By Ashley Herzog
Four years after being found guilty of misconduct for refusing to take down their pro-life display, seven students at the University of Calgary have won their appeal.
Seven students tried to appeal being found guilty of non-academic misconduct in 2010, but the board of governors refused to hold a hearing…In April, a judge ordered the board to hear the appeal. He said the university’s original decision was unreasonable and lacking justification.
The Justice Centre for Academic Freedoms said Wednesday that the board of governors allowed the appeal, quashed the charges of non-academic misconduct and removed them from the students’ files.
The display was part of the Genocide Awareness Project, which positions uncensored images of aborted human fetuses next to photos of historical human rights atrocities, including the Holocaust and the Rwandan genocide. Provocative? Yes. Criminal? No–not to anyone who believes in the most basic free speech rights.
Keep in mind that this took place on a college campus where few, if any, ideas are supposed to be off-limits. Leftists on campus have defended everything from Prof. Ward Churchill calling 9/11 victims “Little Eichmanns” to campus sadomasochism clubs on free speech grounds. Anti-abortion speech, however, is considered so obscene that they’re willing to carve out an exception and ban it. University of Calgary officials “demanded the group turn its display inward so passing students wouldn’t have to look at it.” When they refused, they were found guilty of “misconduct.”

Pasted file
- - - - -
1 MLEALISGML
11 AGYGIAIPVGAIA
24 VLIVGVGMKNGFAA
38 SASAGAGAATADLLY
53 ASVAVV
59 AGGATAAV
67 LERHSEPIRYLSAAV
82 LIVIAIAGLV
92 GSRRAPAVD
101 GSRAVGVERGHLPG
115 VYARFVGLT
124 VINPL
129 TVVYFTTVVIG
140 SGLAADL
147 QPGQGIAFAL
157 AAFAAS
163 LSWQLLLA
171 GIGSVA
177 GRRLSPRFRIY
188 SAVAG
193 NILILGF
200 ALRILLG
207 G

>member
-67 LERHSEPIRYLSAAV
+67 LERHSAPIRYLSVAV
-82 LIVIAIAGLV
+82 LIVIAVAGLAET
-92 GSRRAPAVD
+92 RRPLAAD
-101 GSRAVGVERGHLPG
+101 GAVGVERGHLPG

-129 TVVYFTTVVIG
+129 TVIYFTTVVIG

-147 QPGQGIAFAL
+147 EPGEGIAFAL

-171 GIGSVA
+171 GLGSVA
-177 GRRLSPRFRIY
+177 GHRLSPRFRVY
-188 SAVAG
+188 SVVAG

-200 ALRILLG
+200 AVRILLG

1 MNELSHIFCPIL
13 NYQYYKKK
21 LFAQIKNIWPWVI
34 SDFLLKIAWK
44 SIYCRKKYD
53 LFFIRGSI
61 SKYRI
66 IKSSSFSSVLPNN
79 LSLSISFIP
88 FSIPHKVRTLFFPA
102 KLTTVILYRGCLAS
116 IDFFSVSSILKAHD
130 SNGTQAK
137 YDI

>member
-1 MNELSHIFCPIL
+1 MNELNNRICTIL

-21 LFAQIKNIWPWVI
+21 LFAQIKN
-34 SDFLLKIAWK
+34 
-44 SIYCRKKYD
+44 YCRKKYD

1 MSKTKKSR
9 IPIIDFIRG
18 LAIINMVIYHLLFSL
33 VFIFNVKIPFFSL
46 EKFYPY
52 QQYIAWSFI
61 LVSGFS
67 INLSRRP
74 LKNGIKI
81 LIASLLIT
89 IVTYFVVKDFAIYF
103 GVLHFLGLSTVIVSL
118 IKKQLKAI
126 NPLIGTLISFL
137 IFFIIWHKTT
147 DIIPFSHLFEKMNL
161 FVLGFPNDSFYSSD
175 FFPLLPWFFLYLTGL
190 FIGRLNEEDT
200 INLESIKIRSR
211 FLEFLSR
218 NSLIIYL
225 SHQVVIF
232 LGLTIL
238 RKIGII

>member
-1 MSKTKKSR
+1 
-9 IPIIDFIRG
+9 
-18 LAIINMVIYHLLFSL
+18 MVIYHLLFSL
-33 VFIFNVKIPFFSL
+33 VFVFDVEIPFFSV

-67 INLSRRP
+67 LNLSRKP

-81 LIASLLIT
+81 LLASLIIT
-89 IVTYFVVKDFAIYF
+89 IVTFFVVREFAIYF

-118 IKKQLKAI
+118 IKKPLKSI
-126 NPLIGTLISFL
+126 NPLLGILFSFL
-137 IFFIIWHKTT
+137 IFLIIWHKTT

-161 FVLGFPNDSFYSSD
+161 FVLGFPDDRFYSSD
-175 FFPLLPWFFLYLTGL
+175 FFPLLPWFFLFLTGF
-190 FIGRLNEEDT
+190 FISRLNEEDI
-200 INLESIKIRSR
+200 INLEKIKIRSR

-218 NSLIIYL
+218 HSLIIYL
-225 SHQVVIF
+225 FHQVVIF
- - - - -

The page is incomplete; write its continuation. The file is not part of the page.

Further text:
I’m trying to comprehend the mental gymnastics involved here. On one hand, abortion supporters argue that abortion is a benign, quick, and harmless procedure that removes “uterine contents”; it is simply no big deal. On the other, they believe that pictures of the end result are too traumatizing for college students to look at. Well, which is it?
In any case, the board came to the right conclusion. Holding an opinion that may be unpopular with some on a college campus is not a crime, and students who dare to disagree with their professors and classmates shouldn’t be slapped with a “misconduct” charge that will forever remain on their academic records. Let’s hope that other universities get the message, loud and clear.
Editor’s note. This appeared at liveactionnews.org.